January 31, 2011 § 1 Comment
On his blog, artist Fan Jianping sketches a flooding Beijing–even as the capital city is experiencing its worst drought in 40 years. It’s a clever cartoon.
January 25, 2011 § 3 Comments
You live in Beijing and are tired of having your face smashed up against the window of the subway car of the #1 line during rush hour—or any other hour of the day for that matter.
So you’re thinking of buying a car. You’re not especially happy that by waiting until 2011 you missed out entirely on the tax incentive that the Beijing Muncipal Government had been offering: in 2009, instead of the normal 10% sales tax, you’d have paid only 5% (if you bought a car with a 1.6 liter engine or smaller); last year, you’d have paid 7.5%, still a bargain. But, today, the government, less eager to incentivize the automobile industry and more eager to reduce the horrific congestion on Beijing roads, has returned the tax rate to 10% (WSJ).
You know that the subway system is far more economical, a ride from one end of town to another costing no more than 30 cents; and you know too that traveling the same distance in a car is likely to take you 3 or 4 times longer than in a subway car. Still, the Zhou family next door has their shiny new Buick, or maybe it’s an Audi, so why shouldn’t you?
You can afford it, and you owe it to yourself and your family to show you can afford it. You figure, sure, the drive might take longer, but you’ll have your ac or heater going full blast, you’ll be listening to the music of your choice, and, instead of standing with your head pinned under someone’s armpit, you’ll be sitting comfortably in your climate-controlled leather seat. Yep, it’s time to take the plunge, you decide.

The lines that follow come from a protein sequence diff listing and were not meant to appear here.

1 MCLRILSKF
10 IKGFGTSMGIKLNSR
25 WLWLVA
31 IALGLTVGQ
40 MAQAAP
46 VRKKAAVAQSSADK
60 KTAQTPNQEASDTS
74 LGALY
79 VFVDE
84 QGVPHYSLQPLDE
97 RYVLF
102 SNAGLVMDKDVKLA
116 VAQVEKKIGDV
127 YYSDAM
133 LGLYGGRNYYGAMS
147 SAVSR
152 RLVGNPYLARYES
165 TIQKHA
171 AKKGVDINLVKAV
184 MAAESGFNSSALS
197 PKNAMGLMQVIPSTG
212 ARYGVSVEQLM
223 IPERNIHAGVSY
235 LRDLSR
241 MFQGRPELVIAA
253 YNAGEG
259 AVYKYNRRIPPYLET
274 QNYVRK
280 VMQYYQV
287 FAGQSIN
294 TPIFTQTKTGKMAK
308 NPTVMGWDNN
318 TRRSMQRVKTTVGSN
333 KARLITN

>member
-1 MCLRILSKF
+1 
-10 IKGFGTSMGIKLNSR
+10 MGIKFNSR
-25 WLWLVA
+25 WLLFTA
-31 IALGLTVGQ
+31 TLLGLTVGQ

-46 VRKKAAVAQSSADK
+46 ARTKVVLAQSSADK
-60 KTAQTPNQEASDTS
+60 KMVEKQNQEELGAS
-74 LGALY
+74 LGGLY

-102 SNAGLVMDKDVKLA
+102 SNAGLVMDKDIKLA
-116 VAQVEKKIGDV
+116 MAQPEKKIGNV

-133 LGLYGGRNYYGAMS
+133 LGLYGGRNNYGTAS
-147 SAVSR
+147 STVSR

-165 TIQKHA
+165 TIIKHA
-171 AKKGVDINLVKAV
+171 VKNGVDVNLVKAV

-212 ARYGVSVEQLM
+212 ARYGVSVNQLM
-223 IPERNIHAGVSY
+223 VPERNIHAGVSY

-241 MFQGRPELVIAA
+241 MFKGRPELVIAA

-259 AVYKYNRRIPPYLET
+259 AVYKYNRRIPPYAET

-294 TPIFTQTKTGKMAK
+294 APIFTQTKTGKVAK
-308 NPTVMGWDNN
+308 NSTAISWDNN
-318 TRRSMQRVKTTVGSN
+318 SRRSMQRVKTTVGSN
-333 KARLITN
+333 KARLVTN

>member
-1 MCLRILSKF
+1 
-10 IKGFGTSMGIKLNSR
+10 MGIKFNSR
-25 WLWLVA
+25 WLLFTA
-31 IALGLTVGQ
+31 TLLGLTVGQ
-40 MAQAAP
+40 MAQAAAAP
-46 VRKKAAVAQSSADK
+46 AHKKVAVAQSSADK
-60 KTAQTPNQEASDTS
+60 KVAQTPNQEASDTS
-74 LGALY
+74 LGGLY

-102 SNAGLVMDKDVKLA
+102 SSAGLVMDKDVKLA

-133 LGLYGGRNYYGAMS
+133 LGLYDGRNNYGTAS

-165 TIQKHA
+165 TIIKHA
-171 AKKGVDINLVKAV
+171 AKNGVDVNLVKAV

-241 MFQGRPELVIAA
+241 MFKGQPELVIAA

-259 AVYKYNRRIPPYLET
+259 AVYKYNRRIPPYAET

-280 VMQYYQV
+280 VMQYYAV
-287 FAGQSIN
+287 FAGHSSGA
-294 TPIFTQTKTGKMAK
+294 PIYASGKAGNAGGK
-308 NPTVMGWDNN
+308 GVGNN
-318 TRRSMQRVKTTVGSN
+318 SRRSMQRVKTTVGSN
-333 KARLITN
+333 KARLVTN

“Wait just one moment,” you hear the new lottery system telling you. Right!, now you remember. You don’t just go out, put down the 50k in cash, and drive away in your brand new automobile. The Zhous may have done that, but the Zhous bought last year, before the Beijing leadership declared that beginning December 24, 2010, interested buyers would have to enter a lottery to purchase a car. Why? Traffic in Beijing has become unbearable. Traveling a couple of miles can easily require 2-3 hours.
The city has become notorious. In an IBM survey, it and Mexico City tied for honors as having the worst traffic jams in the world—each scoring a 99 out of 100 on a “commuter-pain index.”
So now you ask yourself, “what are my chances in this lottery thing?” Turns out, not real good. You start crunching the numbers. In 2010, more than 800,000 new cars took to the roads in Beijing. In 2011, the government has capped the number of new cars—for the entire year—at 240,000. That’s a mere 20,000 each month. You’ve read the papers and know that on the night of December 23 alone, the day before the new rules went into effect, more than 30,000 cars were sold. You know then that demand is terrifically high. You also know from the papers that in the first 11 hours of 2011 more than 40,000 people registered for the lottery. By the end of the first week of 2011, when registration for January’s lottery closed, roughly 220,00 people had entered their names in the lottery, from which 20,000 will be drawn on January 26 (China Daily). Chances then: 1 out of 10. Not good odds. But they won’t get better in February’s drawing, you figure. The 200,000 less lucky January entrees will automatically be rolled over to the February lottery.